On November 6, 1986, President Ronald Reagan signed the historic Immigration Reform and Control Act (IRCA) into law. In addition to implementing stronger border security and penalties for employers who knowingly hired undocumented workers, the act created a path to citizenship for undocumented immigrants who had been in the country since 1982. IRCA ultimately granted legal status to 2.7 million individuals.
This groundbreaking law built on the tireless advocacy efforts of the International Ladies’ Garment Workers’ Union (ILGWU), the subject of the Center for Women’s History’s current show Ladies’ Garments, Women’s Work, Women’s Activism.Women union workers and members were at the center of providing support to the mostly female garment workers before, during, and after IRCA’s passage in areas such as collecting information and documents to resolve immigration issues, fighting for workers rights, providing education, and supporting civic engagement. The ILGWU’s New York City Local 23-25 launched their Immigration Project in 1983, when the first versions of the IRCA had just been introduced in Congress. The ILGWU was the largest union at the time to lobby for the act, and Local 23-25 dedicated the first three years of its Immigration Project to providing legal counseling on immigration issues and naturalization to its members in New York.
The Center for Women’s History hosted some of these activists in our fourth-floor Skylight Gallery to bring our ILGWU exhibit to life and illuminate the stories behind the movement. “Oral History, Women’s Work, and the ILGWU’s Role in Immigration Reform” on June 21, 2019 was the Center for Women’s History’s first bilingual salon, offering live interpretation as panelists reflected on their roles in immigration reform advocacy. The event was presented in partnership with The Path Home: Immigrants Making America, a multimedia storytelling project that asserts the present-day relevance of the historic legalization of undocumented people under IRCA.
“The Immigration Act was a transforming moment in our lives, as it was in the history of our country,” said Muzaffar Chishti in his opening remarks. Chishti was the ILGWU Immigration Project’s first director, and today, he is Director of the Migration Policy Institute at the New York University School of Law, where he focuses primarily on U.S. immigration and labor legislation.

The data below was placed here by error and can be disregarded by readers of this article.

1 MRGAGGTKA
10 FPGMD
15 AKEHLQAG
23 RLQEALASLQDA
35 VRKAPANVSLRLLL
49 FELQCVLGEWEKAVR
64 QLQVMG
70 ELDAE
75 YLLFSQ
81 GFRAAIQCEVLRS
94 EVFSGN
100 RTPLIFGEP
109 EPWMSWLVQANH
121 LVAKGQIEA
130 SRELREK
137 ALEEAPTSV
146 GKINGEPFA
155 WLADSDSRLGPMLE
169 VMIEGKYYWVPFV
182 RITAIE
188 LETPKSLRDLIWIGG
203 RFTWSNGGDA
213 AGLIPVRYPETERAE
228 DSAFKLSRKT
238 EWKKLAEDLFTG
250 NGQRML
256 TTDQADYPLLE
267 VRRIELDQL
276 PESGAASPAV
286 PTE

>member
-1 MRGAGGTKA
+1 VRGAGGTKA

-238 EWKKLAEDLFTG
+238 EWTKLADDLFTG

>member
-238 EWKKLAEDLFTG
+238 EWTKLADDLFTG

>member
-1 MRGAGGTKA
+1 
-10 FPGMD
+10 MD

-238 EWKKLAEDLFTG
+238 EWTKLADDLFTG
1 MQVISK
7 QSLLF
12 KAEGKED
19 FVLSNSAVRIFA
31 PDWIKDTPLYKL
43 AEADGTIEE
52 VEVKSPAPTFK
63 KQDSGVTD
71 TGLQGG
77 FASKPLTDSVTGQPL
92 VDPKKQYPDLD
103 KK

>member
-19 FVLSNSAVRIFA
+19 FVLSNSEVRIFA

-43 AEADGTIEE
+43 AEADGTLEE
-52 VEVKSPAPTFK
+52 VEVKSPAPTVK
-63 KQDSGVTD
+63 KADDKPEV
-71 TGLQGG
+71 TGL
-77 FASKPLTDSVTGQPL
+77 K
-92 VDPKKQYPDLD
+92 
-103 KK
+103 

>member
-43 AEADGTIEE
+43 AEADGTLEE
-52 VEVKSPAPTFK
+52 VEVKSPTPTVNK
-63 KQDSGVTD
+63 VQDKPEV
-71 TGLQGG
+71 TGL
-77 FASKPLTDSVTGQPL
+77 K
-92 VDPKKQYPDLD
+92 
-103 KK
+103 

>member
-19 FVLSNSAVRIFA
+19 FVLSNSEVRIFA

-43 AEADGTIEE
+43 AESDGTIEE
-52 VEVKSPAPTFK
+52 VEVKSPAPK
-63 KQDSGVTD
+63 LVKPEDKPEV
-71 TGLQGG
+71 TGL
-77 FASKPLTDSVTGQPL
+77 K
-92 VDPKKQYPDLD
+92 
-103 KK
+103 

After IRCA officially became law, the ILGWU expanded the Immigration Project from a Local 23-25 project to serve ILGWU members on a national scale. The new national Immigration Project continued to provide legal advising and was also chosen by the federal government to be a Qualified Designated Entity to help union members and their families apply for legalization under the IRCA amnesty program. At the same time, the ILGWU created its Amnesty Education program to provide English classes for anyone applying for amnesty, as well as provided other types of education to help expand worker and family members’ skill sets.
On June 21, in a crowd filled with retired union members and organizers, three women wearing ILGWU pins shared their insights. Nancy Lorence, the former director of the ILGWU’s Amnesty Education program, displayed a button featuring early ILGWU organizer Clara Lemlich and her famous words, “I’ve got something to say,” which inspired a massive garment strike in New York in 1909. Sagrario Mendez, a retired ILGWU member and IRCA beneficiary who was born in Honduras, sported a traditional ILGWU pin with the union name marked in bold blue letters. May Chen wore two pins: In addition to her sparkling ILGWU brooch, the retired union officer and Immigration Project staff member showed off an ornament that read 萬衆一心, or “thousands of workers of one heart. Rachel Bernstein of Labor Arts moderated the proceedings, which integrated live discussion with video clips of oral histories conducted by The Path Home with Chen, Chishti, Lorence, and Mendez.
Fighting on the Legal Frontier
Founded by working-class immigrants in 1900, the ILGWU pioneered what is known today as “social unionism,” creating education and health care programs for workers and their families. In those early years, the undocumented status of many Jewish and Italian members went unnoticed, though the ILGWU began organizing citizenship classes for its members after the restrictive Immigration Act of 1924 sharply curtailed the ability of migrant workers to travel back and forth from Europe to the United States.
As Chishti explained in his opening remarks, the Immigration and Nationality Act of 1965 abolished quotas on national origin, and new immigrant communities flourished in New York City. By the 1980s, the ILGWU’s locals in New York City came to comprise mainly Chinese and Latinx women. The termination of the Bracero program in 1964 — which had allowed Mexican men to migrate to the US for agricultural work on a temporary basis — sharply increased the number of undocumented immigrants in the United States, prompting a government crackdown that gathered steam throughout the 1970s. As immigration officials began to raid ILGWU factories and offices, the union leadership realized the need for a specialized immigrant rights program.
“There was no union in the country at that time which supported immigrants. Today, it’s fashionable to do it. It’s politically profitable to do it. But at that time, it was neither fashionable, nor politically profitable,” Chishti said.
This rare political stance was accompanied by industrious dedication, and it led to substantial results. Though, as Chishti explained, no one at the union had official training in immigration law, they combined their various areas of expertise to form the Immigration Project. ILGWU lawyers and policy makers fought deportations and helped workers obtain legal status in New York, Los Angeles, Chicago, Boston, and Miami. With these free services, the Immigration Project legalized 3,000 workers over the course of the 1980s and proved itself a defender of immigration rights.